The authors describe the case of a young girl with suprasellar germinoma. Six weeks after this diagnosis, just prior to initiation of therapy, serum and CSF marker analysis revealed sudden and marked elevation of α-fetoprotein, indicating transformation of her germinoma to a nongerminomatous germ cell tumor. She underwent chemotherapy and radiation therapy per the national treatment approach for the new diagnosis, with subsequent return of her serum and CSF tumor markers to normal levels. To the authors' knowledge, this is the first case in the English-language literature of a nongerminomatous germ cell tumor resulting from conversion of germinoma at the original site of presentation.
Judith M. Wong, Susan N. Chi, Karen J. Marcus, Bat-Sheva Levine, Nicole J. Ullrich, Shannon MacDonald, Mirna Lechpammer and Liliana C. Goumnerova
Albert H. Kim, Elizabeth A. Thompson, Lance S. Governale, Catalina Santa, Kevin Cahll, Mark W. Kieran, Susan N. Chi, Nicole J. Ullrich, R. Michael Scott and Liliana C. Goumnerova
Low-grade glial and glioneuronal brain tumors are frequently encountered in the pediatric population and can be effectively treated by resection. The authors aimed to use imaging to evaluate how often tumors recurred and to determine if recurrences were associated with any clinical symptoms, along with the financial costs of imaging, in patients with radiographically proven gross-total resection (GTR) at Boston Children's Hospital. These data were assessed to propose guidelines regarding postoperative surveillance.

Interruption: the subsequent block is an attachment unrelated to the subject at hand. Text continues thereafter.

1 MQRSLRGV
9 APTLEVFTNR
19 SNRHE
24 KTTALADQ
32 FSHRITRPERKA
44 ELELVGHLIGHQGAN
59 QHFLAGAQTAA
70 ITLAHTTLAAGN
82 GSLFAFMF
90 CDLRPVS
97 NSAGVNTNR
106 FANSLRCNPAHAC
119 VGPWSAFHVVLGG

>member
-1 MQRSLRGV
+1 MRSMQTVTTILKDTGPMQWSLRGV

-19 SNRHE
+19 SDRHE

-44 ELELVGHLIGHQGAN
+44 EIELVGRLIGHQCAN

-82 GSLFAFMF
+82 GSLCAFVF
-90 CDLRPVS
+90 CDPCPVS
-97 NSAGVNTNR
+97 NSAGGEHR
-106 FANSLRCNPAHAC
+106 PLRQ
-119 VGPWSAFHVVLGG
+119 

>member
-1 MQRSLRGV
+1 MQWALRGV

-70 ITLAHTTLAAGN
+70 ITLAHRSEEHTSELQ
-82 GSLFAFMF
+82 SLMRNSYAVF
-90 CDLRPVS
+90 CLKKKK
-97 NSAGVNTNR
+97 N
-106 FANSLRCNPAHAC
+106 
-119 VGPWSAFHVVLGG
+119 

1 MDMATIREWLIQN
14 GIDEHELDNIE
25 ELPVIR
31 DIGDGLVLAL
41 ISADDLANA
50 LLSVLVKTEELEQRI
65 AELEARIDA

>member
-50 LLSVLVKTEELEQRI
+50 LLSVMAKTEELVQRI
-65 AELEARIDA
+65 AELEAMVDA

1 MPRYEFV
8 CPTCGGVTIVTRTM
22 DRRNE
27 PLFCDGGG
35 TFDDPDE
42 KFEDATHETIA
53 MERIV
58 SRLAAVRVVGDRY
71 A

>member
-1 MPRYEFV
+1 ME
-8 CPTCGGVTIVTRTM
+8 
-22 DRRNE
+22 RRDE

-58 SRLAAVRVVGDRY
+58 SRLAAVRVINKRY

The authors performed a retrospective cohort analysis of the Pediatric Brain Tumor Program database from 1993 to 2003 to identify patients with glial or glioneuronal tumors initially evaluated at Boston Children's Hospital. Among the 888 patients evaluated for any type of brain tumor during this period, 67 patients had WHO Grade I glial or glioneuronal lesions with radiographically proven GTR and available follow-up data. The frequency and timing of postoperative imaging was compared with the institutional protocol. Recurrence-free survival was calculated using the Kaplan-Meier method. Financial costs of imaging were available from 2001 to 2009 and were averaged to extrapolate the postoperative surveillance costs.
Among the 67 patients with GTR, 13 recurrences were detected radiographically with a mean time to recurrence of 32.4 months (range 2.9–128.5 months). The mean duration of follow-up after surgery was 6.6 years. The recurrence-free survival at 2 and 5 years after GTR for all low-grade glial and glioneuronal tumors was 0.90 (95% CI 0.82–0.97) and 0.82 (95% CI 0.73–0.92), respectively. No clinical symptoms were associated with any of the recurrences, and no deaths occurred. Under the institutional protocol of surveillance imaging, the estimated cost per recurrence at 5 years was $104,094 per patient. The proposed protocol would reduce the number of MR scans in the first 5 years from 10 to 5, providing a potential cost savings of $52,047 per recurrence.
Given the slow-growing, clinically asymptomatic nature of low-grade glial and glioneuronal tumors coupled with the financial and psychological costs of repeated imaging, the authors propose a postoperative surveillance MRI schedule that is less intensive than current institutional practice.